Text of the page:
, cities, to last. siemens. answers. >>> issue one. drone on. >> drones are uavs. unmanned aerial vehicles. aircraft that are operated remotely from nearby or from thousands of miles away, like the distance between the nation of afghanistan and the air force base in the u.s. state of nevada. drones come in various shapes, sizes and weights. they are used for surveillance, disablement, and killing. and drones are increasingly ubiquitous. there are 64 drone bases spread across the united states alone, and the u.s. has other drone installations across the planet. africa is increasingly a drone base environment. a newly authorized site in the nation of niger will become the sixth u.s. drone base in africa, joining one in morocco, senegal, uganda, and a permanent one in djibouti. u.s. drone attacks ordered by obama have spiked particularly in yemen, somalia, afghanistan, and notably pakistan where over 360 drone strikes over the nine years, 2004 to 2013, have killed over 3,000 people. this data is not classified. and not even secret. but it is troubling. so troubling that the u.n. has just deci
state law allow cities and counties to ban cannabis dispensaries? even though voters approve the use of medical marijuana? >> the legislature knows how to say, thou shalt not ban dispensaries. they didn't say that. >> that's the question before california's highest court this week. the ruling could have a huge impact on the state's massive medical marijuana industry. >>> job growth in silicon valley is outpacing the rest of the nation. but a new report says the income gap between rich and poor is widening. leaving some minorities behind. >>> with the number of people riding bicycles rising fast, san francisco planners roll out a multimillion dollar strategy to add bike lanes, parking stations and other improvements. we'll talk with the head of the san francisco bicycle coalition. >>> plus, california takes the first step to grant special protection to the ocean's top predator. coming up next.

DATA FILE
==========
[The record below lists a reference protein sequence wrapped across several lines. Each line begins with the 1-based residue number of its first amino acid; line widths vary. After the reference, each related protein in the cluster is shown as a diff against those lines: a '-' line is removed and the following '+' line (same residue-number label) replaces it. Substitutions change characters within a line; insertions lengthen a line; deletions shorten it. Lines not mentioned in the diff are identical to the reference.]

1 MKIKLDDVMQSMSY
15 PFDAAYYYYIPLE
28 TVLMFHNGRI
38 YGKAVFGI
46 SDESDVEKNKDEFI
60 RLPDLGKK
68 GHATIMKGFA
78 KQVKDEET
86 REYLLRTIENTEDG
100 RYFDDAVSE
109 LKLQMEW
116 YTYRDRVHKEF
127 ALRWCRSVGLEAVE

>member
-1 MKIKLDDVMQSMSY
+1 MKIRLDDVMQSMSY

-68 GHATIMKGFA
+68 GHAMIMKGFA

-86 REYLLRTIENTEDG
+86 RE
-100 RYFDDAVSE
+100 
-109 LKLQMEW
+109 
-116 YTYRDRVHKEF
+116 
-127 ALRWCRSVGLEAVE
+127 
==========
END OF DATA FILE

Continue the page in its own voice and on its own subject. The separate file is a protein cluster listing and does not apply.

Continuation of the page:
that are there. now at schools like p-tech in brooklyn, a collaboration between new york public schools and city university of new york and i.b.m., students will graduate with a high school diploma and an associate's degree in computers or engineering. we need to give every american student opportunities like this. and four years ago... ( applause ) four years ago we started race to the top, the competition that convinced almost every state to develop smarter curricula and higher standards. all for about 1% of what we ve spent on education each year. tonight i'm announcing a new challenge: to redesign america's high schools so they better equip graduates for the demands of a high-tech economy. and we'll reward schools that develop new partnerships with colleges and employers and create classes that focus on science, technology, engineering, and math. the skills today's employers are looking for to fill the jobs that are there right now and will be there in the future. now even with better high schools, most young people will need some higr education. the simple fact that the more education you'v